With the help of the local animals, Ka-Zar established himself as the guardian of the jungle which involved meting out harsh retribution to any intruder seeking to exploit his resources-but he frequently aided more benign explorers, such as when he protected Prof. Rice and his daughter Mara from the criminal pilot "Red" Skelton, rescued Rita Grey from the Wabi tribe, and helped two Scotland Yard detectives capture murderer London Jack. When Zar the Lion was captured by the vicious Rajah Sarput and a big game hunter named Bradley, Ka-Zar stowed away on a ship when Zar was shipped to the United States. Though he managed to free Zar, Ka-Zar ended up arrested when he tried to free the zoo animals. Fortunately, Ruth Wilson (another woman whom Ka-Zar had rescued during an African expedition), vouched for him. Ka-Zar and Zar were granted passage back to Africa on a British ship. Surviving attacks by entrenched Nazi forces, Ka-Zar and Zar confronted Sarput who was ultimately slain by their ally Trajah the Elephant. Soon after, Ka-Zar learned he had inherited his father's Transval diamond mines. After preventing his inheritance's theft by John Rand's law partner Alec Wright, Ka-Zar donated the wealth to war relief in England.

While on an expedition to the mysterious Black River Region, Ka-Zar encountered giants and subterranean lizard people. Ka-Zar managed to befriend a giant named Bogat. Ka-Zar later waged a series of campaigns against the Axis forces in Ethiopia, Somaliland, and anywhere else in Africa where the Axis forces were camped, killing them with their own weapons with help from the French and British forces. Following one such encounter, Ka-Zar was restored to health by an aged witch doctor, who gave him a brew used centuries before to grant his tribe superhuman strength. Ka-Zar's exploits earned him such fame that he was invited to attend a meeting of superhuman champions in the mid-1940s. Last time anyone heard from Ka-Zar, he protected his region's wildlife when Africa was threatened by monstrous tidal waves from Atlantean warfare. The rest of Ka-Zar's life after that was left unchronicled.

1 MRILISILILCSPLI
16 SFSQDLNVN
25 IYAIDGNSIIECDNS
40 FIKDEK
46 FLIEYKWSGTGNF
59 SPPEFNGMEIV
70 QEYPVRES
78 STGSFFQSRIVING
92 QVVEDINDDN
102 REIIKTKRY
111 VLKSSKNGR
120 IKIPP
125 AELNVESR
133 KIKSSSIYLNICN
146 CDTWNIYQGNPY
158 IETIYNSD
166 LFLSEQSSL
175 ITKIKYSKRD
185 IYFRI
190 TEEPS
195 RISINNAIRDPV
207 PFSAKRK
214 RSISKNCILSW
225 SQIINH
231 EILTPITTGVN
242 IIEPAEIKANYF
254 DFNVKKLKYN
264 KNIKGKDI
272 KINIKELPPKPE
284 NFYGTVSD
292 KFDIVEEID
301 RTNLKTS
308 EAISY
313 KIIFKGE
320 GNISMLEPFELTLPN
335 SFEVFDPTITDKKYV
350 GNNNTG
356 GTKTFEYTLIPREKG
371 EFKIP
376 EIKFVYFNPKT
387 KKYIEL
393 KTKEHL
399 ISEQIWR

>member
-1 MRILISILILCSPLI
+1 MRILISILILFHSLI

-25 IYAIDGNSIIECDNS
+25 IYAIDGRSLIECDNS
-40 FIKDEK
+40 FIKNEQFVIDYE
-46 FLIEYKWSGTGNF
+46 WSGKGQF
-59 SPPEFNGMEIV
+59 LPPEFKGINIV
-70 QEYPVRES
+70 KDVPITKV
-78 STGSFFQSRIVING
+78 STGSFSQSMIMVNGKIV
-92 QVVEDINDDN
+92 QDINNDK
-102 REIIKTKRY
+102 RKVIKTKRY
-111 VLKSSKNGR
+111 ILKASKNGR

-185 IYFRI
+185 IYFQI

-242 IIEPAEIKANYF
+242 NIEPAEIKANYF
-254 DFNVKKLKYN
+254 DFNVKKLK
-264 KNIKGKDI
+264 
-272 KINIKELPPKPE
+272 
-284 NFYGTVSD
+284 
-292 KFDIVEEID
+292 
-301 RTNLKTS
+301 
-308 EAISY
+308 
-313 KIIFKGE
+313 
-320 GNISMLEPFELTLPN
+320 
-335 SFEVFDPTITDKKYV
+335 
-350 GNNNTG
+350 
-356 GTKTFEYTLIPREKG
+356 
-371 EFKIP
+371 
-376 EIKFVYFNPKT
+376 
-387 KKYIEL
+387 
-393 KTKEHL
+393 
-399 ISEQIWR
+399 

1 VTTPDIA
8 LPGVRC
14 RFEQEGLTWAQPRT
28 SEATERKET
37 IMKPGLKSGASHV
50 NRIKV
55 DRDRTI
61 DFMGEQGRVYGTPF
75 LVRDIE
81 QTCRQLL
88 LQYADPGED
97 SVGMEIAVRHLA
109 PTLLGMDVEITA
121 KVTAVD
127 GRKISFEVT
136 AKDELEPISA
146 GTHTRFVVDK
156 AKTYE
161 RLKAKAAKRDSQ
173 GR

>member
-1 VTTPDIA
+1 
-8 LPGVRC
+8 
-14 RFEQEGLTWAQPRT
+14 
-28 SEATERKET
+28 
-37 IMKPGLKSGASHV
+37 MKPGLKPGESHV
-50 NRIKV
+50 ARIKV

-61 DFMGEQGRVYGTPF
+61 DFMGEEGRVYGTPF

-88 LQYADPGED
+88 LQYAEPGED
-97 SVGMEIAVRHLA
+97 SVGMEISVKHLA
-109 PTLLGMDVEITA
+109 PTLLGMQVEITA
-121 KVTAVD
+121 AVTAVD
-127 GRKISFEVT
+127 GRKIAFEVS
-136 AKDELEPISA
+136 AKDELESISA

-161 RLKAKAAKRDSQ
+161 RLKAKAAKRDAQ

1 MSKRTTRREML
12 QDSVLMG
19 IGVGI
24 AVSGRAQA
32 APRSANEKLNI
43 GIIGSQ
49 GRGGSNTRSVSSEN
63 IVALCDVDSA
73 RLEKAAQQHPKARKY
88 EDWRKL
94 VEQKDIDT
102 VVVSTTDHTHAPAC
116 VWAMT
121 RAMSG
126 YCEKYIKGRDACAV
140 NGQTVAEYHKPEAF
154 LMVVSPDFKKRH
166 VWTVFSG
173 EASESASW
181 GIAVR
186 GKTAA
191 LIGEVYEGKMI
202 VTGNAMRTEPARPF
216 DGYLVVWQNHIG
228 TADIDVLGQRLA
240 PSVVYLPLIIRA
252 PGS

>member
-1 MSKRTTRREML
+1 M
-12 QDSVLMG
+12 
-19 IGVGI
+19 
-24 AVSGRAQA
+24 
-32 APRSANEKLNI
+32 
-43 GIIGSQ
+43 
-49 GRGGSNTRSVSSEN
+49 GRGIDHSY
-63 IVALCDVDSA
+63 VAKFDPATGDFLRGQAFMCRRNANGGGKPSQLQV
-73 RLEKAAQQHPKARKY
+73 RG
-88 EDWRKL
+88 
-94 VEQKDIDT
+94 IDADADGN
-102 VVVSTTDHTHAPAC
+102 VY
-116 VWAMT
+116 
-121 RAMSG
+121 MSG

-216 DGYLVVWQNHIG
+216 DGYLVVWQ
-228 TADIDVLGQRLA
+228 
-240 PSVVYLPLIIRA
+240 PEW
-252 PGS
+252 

In the 1960s, Marvel Comics reintroduced a Ka-Zar character (named Lord Kevin Plunder) into their universe of superhero characters, who still appears in their comics today occasionally.

Contents of Ka-Zar pulpsEdit

Ka-Zar v1 #1, October 1936Edit

  • "King of Fang and Claw" by Bob Byrd.........6 (Start of story page)
  • "Jungle War" by Anatole Feldman...............82
  • "Fatal Treasure" by Beech Allen..................94
  • "Pearl Magic" by James Hall.....................105
  • "Snake Wisdom" by T.K. Hawley..................114

Ka-Zar v1 #2, January 1937Edit

  • "Roar of the Jungle" by Bob Byrd..................8
  • "Rifled Gold" by Anatole Feldman...............88
  • "Law of the Legion" by Beech Allen.........98
  • "Traitor Blood" by Rex Evans.....................107

Ka-Zar v1 #3, June 1937Edit

  • "The Lost Empire" by Bob Byrd..................8
  • "Assassin’s Blood" by W.M.F. Bayliss............79
  • "Hades’ Reef" by Norman A. Daniels...............88
  • "White Devils" by R.A. Emberg............96


Altus Press did a single volume reprint of all the Ka-Zar pulp stories as King of Fang and Claw.[year missing]



External linksEdit